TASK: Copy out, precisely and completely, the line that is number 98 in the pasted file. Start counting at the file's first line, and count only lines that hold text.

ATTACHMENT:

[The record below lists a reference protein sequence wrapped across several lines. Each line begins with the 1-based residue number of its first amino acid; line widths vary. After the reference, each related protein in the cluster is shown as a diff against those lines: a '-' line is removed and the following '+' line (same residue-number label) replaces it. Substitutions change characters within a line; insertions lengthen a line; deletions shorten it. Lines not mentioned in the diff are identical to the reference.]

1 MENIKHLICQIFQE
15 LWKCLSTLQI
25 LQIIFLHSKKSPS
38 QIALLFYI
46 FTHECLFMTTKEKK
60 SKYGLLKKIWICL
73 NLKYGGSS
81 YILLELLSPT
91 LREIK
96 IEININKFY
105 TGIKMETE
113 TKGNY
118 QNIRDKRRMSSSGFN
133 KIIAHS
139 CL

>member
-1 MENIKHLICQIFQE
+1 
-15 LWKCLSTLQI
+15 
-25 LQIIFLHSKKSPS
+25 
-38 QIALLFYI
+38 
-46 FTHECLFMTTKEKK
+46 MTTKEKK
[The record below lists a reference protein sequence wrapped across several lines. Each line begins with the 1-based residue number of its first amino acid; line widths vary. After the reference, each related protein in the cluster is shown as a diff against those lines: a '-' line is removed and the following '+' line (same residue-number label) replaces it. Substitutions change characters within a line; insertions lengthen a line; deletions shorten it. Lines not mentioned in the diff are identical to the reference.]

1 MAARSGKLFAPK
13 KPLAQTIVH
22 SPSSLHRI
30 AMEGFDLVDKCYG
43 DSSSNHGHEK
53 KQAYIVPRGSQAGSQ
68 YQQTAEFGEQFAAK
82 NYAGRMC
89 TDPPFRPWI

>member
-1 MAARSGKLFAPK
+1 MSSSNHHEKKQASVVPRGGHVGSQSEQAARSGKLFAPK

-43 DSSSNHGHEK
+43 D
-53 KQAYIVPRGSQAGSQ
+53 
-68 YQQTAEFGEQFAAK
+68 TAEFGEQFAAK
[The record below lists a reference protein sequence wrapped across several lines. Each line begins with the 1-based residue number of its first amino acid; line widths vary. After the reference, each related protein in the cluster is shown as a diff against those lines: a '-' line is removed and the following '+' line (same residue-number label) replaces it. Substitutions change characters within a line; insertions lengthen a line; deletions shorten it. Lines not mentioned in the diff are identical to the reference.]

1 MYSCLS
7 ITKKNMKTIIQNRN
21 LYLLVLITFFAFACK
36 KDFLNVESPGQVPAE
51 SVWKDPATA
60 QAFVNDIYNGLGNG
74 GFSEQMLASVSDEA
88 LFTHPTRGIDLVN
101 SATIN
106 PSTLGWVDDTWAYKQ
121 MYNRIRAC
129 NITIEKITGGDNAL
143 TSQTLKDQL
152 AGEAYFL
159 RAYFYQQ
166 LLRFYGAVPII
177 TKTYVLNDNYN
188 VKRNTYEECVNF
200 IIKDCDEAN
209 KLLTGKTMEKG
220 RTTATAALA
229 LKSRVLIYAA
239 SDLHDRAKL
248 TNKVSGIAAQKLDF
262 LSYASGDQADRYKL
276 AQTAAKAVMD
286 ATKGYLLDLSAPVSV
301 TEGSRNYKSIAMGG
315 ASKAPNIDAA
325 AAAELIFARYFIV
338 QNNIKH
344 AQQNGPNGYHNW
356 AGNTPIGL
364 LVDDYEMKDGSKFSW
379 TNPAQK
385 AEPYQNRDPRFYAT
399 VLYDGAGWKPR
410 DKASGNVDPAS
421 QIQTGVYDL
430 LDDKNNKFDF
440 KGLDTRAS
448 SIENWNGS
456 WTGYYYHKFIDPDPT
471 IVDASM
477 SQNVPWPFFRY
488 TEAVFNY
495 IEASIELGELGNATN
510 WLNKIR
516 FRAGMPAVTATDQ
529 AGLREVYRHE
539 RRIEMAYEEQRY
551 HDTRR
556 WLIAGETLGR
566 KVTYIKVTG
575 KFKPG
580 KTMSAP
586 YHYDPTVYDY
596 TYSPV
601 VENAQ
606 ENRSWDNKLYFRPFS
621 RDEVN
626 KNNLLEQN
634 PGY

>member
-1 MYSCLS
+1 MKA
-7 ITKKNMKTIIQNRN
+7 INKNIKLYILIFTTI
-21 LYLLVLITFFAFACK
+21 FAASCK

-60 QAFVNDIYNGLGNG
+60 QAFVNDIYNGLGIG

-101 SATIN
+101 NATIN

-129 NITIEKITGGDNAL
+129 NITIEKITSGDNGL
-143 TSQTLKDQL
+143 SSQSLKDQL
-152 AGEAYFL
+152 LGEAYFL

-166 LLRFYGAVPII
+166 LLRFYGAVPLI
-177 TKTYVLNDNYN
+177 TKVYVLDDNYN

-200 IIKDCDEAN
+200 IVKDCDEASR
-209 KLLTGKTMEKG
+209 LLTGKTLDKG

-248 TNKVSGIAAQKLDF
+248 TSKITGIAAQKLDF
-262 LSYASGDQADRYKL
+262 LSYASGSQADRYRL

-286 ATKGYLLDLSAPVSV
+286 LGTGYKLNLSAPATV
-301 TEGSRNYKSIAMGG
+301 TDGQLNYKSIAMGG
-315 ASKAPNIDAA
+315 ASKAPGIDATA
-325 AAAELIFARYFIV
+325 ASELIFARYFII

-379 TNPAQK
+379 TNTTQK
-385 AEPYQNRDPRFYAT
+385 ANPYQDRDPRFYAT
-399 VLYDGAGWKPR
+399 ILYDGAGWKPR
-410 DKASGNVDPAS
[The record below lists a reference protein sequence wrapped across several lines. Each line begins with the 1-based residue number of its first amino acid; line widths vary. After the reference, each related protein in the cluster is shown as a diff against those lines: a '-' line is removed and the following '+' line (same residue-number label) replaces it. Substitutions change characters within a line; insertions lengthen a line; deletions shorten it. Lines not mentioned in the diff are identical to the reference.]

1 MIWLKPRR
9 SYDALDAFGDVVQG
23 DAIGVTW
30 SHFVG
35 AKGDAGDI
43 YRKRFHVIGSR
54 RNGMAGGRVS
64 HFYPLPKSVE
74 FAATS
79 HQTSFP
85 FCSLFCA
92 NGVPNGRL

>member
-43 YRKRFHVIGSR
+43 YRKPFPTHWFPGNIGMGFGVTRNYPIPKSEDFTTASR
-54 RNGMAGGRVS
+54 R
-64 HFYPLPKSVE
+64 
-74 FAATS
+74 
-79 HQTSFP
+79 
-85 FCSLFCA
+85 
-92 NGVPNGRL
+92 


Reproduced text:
539 RRIEMAYEEQRY